Rivest was struck by the idea while nursing a headache on a couch. Rivest devised the system based on the notion that it is easy to multiply two large prime numbers to create an even larger number, but hard to start with the big number and find the prime factors. Encrypted communication relies on each party having a public key and a secret key. By obtaining someone's public key, it's possible to independently agree upon a formula that lets you exchange encrypted information.
Before they could present the system, however, Rivest was contacted by an employee of the National Security Administration, who warned him that if he presented the cryptography scheme at an upcoming conference, he risked violating the 1954 Munitions Control Act. The act prohibited exporting knowledge about cryptography, and since foreign nationals would be at the conference where he was scheduled to present, he could well be exporting prohibited encryption technology. MIT was able to resolve that issue with the NSA, which later said that the employee who contacted Rivest was acting on his own.
MIT decided to patent the algorithm, but because it had been published before the patent was applied for, it couldn't get foreign rights to it. MIT received the patent on September 20, 1983, and granted an exclusive license to the company, RSA Security.
SOCIAL IMPACT:Encryption is the sine qua non for the exchange of private information via public information networks, including the Internet. The battle between the rights of the individual and the responsibilities of the government are hinged upon how much of the exchange of information is available to regulatory and oversight arms of the government.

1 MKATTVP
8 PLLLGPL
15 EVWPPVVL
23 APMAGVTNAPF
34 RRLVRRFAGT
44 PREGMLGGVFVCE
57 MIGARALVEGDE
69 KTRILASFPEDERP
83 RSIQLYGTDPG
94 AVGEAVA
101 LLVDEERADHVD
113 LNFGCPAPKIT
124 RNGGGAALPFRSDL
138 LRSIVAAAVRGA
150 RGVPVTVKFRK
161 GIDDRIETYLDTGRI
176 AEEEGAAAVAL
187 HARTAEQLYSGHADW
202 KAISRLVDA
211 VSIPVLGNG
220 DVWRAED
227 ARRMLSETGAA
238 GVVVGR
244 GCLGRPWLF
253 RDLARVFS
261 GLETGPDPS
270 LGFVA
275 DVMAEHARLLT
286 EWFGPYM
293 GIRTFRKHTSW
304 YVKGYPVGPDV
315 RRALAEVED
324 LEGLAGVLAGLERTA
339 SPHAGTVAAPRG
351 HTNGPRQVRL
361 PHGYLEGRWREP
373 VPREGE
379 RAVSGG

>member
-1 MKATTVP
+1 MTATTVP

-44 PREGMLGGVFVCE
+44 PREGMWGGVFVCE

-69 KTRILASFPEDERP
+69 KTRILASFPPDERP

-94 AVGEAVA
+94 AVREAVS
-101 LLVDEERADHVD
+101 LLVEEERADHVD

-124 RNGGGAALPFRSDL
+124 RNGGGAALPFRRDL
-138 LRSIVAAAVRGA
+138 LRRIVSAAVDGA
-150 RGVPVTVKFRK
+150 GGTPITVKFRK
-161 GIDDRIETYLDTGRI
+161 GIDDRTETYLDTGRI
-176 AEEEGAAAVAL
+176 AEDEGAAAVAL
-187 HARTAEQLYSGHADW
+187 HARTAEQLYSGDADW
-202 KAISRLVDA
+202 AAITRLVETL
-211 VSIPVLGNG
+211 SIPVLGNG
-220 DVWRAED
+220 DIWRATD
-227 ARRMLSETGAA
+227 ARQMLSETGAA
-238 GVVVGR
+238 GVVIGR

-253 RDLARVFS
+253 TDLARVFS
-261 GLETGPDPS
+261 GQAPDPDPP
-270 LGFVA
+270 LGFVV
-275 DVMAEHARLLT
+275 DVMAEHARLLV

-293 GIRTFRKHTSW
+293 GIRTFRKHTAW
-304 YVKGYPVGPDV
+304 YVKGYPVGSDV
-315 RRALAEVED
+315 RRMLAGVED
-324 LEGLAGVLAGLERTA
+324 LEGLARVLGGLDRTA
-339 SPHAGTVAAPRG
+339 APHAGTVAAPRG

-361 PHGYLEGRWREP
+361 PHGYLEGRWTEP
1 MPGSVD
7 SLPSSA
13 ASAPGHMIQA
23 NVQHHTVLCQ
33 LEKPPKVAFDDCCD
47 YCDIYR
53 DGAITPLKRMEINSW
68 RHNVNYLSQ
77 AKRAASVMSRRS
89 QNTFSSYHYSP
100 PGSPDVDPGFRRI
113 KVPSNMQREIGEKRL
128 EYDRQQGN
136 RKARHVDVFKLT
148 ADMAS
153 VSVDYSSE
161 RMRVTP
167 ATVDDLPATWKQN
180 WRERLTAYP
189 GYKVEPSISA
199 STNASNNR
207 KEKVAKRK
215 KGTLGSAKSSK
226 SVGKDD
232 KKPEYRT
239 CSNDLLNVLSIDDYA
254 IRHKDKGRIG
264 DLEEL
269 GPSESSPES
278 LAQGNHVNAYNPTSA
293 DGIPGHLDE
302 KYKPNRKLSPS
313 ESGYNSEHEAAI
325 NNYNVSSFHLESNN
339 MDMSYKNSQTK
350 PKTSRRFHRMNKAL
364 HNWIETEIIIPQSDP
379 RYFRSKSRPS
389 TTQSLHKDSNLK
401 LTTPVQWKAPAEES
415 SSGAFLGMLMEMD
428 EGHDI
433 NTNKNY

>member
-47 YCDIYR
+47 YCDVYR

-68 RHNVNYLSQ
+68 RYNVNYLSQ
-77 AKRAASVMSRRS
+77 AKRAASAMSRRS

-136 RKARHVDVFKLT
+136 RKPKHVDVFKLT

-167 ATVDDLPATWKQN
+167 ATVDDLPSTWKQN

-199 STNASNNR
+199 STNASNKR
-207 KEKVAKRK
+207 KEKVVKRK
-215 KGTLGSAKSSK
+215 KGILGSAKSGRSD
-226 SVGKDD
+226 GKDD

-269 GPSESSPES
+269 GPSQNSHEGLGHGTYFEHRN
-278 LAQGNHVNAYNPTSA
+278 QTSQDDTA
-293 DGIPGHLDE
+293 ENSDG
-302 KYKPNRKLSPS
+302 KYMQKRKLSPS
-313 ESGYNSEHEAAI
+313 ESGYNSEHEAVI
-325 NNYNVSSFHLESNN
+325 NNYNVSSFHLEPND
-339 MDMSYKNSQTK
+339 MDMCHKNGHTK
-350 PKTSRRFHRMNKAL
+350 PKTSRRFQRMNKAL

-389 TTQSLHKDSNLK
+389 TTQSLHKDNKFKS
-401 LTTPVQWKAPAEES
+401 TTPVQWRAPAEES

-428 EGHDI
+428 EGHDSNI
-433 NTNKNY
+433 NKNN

Probably the most revealing part of doing this research was seeing the lag time between the technology first being developed and general market acceptance. In the case of the ATM machine, the lag time was over 50 years. We often wonder about the technologies that didn't make it onto the radar screen - the big things that simply faded from existence before they were able to get any real market feedback.
Several new technologies are making significant inroads into the money world. Micropayment technologies, prepaid credit cards, mobile payment systems, and biometrics are industries on the verge of success. Public policy decisions, general economic conditions, financial backing, and the sheer determination and resolve of the startup team are the primary factors that will separate the winners from the losers as we move forward.
About The Author:Thomas J. Frey is the Senior Futurist at The DaVinci Institute.His specialty is the study of global systems and the emerging impact they will have on the world to come.